Raleigh jihad group

From Wikipedia, the free encyclopedia
Jump to: navigation, search

The Raleigh jihad group refers to seven men arrested on July 27, 2009 near Raleigh, North Carolina on charges of participating in a conspiracy to commit "violent jihad". An eighth man in the indictment, believed to be in Pakistan, was not arrested.[1] Daniel Boyd was the suspected ringleader, who along with Hysen Sherifi were also indicted on conspiring to attack troops at the US Marine Corps Base in Quantico, Virginia.[2]

History[edit]

The arrests were made on 27 July 2009. The men were accused of plotting to wage “violent jihad” outside the United States. The alleged leader of the group, Daniel Patrick Boyd, was accused of recruiting seven men, including two of his sons, to take part in a conspiracy “to advance violent jihad, including supporting and participating in terrorist activities abroad and committing acts of murder, kidnapping or maiming persons abroad.” According to the indictment, members of the group practiced military tactics and the use of weapons in rural North Carolina, and traveled to Gaza, Israel, Jordan and Kosovo hoping “to engage in violent jihad.” [3]

Defendants[edit]

All defendants faced one count each of conspiring to provide resources to terrorists and conspiring to murder, kidnap and injure persons abroad.[4]

  • Daniel Patrick Boyd, 39, a U.S.-born citizen. Alleged leader of the group, accused of recruiting the seven men. Lives in Willow Spring with his wife, three sons, daughter, and daughter-in-law. Also accused of selling a gun to a felon. Boyd has a scheduled release date of April 1, 2025.
  • Dylan (a.k.a. Mohammad) Boyd, 22, Daniel Boyd's eldest son. Lives in Willow Spring with his wife and parents. Also accused of selling a gun to a felon.[5] Boyd has a scheduled release date of July 15, 2016.
  • Zakariya Boyd, 20, Daniel Boyd's second eldest son. Lives with parents in Willow Spring. Traveled with his father to Israel in 2007, but was denied entry.[5] Boyd has a scheduled release date of May 30, 2017.
  • Anes Subasic, 33, a Bosnian refugee and a naturalized American citizen. Resides in Holly Springs, North Carolina with his father. Attended a sniper training camp in Las Vegas[6] Subasic has a scheduled release date of October 8, 2035.
  • Mohammad Omar Aly Hassan, 22, a U.S.-born citizen. Traveled with Ziyad Yaghi to Israel in April 2007, but was denied entry at Ben Gurion International Airport.[5] Hassan has a scheduled release date of August 21, 2022.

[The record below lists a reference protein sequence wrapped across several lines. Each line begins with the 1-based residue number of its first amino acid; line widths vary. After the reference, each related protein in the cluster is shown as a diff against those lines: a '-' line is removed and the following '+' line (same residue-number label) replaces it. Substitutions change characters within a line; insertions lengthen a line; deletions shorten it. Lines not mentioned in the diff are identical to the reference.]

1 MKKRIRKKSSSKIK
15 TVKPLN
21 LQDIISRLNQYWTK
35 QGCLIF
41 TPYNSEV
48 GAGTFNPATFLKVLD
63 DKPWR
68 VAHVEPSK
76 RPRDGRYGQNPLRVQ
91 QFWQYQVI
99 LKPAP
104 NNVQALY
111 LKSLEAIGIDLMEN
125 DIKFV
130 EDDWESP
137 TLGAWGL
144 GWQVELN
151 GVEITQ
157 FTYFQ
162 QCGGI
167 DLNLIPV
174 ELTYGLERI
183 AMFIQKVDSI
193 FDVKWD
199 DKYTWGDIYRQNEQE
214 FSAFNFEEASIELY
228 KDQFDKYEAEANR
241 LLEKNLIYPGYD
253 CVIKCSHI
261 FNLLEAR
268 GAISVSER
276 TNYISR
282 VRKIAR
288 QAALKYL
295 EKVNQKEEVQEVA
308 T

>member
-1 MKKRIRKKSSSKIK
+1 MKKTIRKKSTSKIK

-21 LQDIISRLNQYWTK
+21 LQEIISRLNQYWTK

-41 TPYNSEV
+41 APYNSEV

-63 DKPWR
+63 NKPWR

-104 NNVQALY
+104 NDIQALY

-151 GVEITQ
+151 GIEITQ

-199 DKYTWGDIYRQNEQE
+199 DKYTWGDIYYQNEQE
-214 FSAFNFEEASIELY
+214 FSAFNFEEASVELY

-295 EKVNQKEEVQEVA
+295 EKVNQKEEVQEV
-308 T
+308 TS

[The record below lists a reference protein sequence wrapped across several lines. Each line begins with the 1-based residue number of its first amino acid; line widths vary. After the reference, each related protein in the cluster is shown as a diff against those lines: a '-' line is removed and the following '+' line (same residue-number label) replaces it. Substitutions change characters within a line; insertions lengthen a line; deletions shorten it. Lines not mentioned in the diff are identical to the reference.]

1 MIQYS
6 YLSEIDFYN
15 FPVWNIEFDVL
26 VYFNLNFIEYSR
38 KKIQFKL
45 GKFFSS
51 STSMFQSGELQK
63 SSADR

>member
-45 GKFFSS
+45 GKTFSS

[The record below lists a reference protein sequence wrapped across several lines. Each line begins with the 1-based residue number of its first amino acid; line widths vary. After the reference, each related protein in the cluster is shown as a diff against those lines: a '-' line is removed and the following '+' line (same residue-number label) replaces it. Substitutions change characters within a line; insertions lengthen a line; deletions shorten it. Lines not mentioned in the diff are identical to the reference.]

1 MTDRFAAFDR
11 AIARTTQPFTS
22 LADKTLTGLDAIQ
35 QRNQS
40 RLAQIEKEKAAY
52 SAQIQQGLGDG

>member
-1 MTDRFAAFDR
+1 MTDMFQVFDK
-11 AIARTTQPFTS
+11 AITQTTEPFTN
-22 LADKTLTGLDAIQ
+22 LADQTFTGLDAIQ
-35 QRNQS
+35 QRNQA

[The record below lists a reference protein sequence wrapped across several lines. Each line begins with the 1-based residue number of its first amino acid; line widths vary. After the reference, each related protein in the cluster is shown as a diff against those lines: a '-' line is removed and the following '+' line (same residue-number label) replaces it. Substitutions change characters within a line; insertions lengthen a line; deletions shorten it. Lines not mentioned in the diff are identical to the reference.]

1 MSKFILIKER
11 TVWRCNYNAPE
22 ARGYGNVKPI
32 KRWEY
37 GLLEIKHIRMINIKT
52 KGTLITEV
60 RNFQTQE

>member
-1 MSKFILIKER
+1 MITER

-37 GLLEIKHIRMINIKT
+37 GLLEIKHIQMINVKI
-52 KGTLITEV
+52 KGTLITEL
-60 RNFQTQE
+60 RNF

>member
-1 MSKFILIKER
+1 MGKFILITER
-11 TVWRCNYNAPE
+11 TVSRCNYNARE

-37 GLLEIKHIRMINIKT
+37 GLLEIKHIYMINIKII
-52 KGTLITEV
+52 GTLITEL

• Ziyad "Jimmy" Yaghi, 21, a naturalized American citizen. Traveled to Jordan in 2006. Traveled with Mohammad Omar Aly Hassan to Israel in April 2007, but was denied entry at Ben Gurion International Airport.[5] He has a scheduled release date of February 26, 2037.[7]
  • Hysen Sherifi, 24, the only non U.S. citizen, a native of Kosovo, and a U.S. legal permanent resident. An ethnic Albanian born in Gnjilane, SFR Yugoslavia.[8] Flew to Kosovo on 30 July 2008 where he stayed seven months.[5] Sherifi has a scheduled release date of October 19, 2048.
  • Jude Kenan Mohammad, 20, a U.S.-born citizen. Traveled to Pakistan in October 2008, where he was arrested by Pakistani officials and accused of trying to travel illegally in a tribal area along the Pakistan-Afghan border. Killed in a drone strike in Pakistan in November 2011.[5][9][10]

At their detention hearings, U.S. Magistrate Judge William Webb ruled that all were to be held without bond until trial.[11]

References[edit]

  1. ^ Ahlers, Mike (August 5, 2009). "No bail for 'jihad' suspects despite judge's skepticism". CNN.com. Retrieved April 9, 2015. 
  2. ^ Ovaska, Sarah. North Carolina terror suspects allegedly targeting Quantico", Charlotte Observer, September 25, 2009.
  3. ^ Mackey, Robert (July 28, 2009). "Americans Arrested for Plotting 'Violent Jihad' Abroad". nytimes.com. Retrieved April 9, 2015. 
  4. ^ "7 NC men charged as international "jihad" group". The Monitor. AP. July 28, 2009. Retrieved August 6, 2009. 
  5. ^ a b c d e f "Boyd's co-defendants' histories come to light". The Research Triangle: The News & Observer. August 6, 2009. Retrieved August 19, 2009. [dead link]
  6. ^ Lamb, Amanda (July 28, 2009). "Seventh terrorism suspect denied bond". Raleigh, North Carolina: WRAL.com. Associated Press. Retrieved April 9, 2015. 
  7. ^ FreeZiyadYaghi.info; accessed April 9, 2015.
  8. ^ Qena, Nebi (August 11, 2009). "Kosovo editor: Islamist hackers block Web site". Raleigh, North Carolina: WRAL.com. Associated Press. Retrieved August 18, 2009. [dead link]
  9. ^ Savage, Charlie; Baker, Peter (May 22, 2013). "U.S. Acknowledges Killing 4 Americans in Drone Strikes". The New York Times. 
  10. ^ Jude Kenan Mohammad infosite, s3.documentcloud.org; accessed April 9, 2015.
  11. ^ Baker, Mike (August 5, 2009). "7 NC men charged as international "jihad" group". A.P. Retrieved April 9, 2015.